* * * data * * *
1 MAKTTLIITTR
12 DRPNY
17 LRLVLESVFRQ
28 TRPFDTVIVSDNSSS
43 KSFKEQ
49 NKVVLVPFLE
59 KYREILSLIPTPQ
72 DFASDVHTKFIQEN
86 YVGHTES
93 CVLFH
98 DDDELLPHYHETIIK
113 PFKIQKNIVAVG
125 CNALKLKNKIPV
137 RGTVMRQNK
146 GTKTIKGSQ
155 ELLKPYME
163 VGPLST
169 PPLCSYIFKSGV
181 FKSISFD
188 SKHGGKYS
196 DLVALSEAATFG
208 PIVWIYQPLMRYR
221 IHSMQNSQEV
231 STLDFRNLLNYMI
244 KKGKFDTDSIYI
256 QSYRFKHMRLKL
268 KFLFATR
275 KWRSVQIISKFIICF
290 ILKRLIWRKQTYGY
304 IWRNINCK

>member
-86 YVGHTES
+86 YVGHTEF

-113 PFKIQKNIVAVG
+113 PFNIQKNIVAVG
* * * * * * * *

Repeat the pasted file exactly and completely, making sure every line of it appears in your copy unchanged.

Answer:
1 MAKTTLIITTR
12 DRPNY
17 LRLVLESVFRQ
28 TRPFDTVIVSDNSSS
43 KSFKEQ
49 NKVVLVPFLE
59 KYREILSLIPTPQ
72 DFASDVHTKFIQEN
86 YVGHTES
93 CVLFH
98 DDDELLPHYHETIIK
113 PFKIQKNIVAVG
125 CNALKLKNKIPV
137 RGTVMRQNK
146 GTKTIKGSQ
155 ELLKPYME
163 VGPLST
169 PPLCSYIFKSGV
181 FKSISFD
188 SKHGGKYS
196 DLVALSEAATFG
208 PIVWIYQPLMRYR
221 IHSMQNSQEV
231 STLDFRNLLNYMI
244 KKGKFDTDSIYI
256 QSYRFKHMRLKL
268 KFLFATR
275 KWRSVQIISKFIICF
290 ILKRLIWRKQTYGY
304 IWRNINCK

>member
-86 YVGHTES
+86 YVGHTEF

-113 PFKIQKNIVAVG
+113 PFNIQKNIVAVG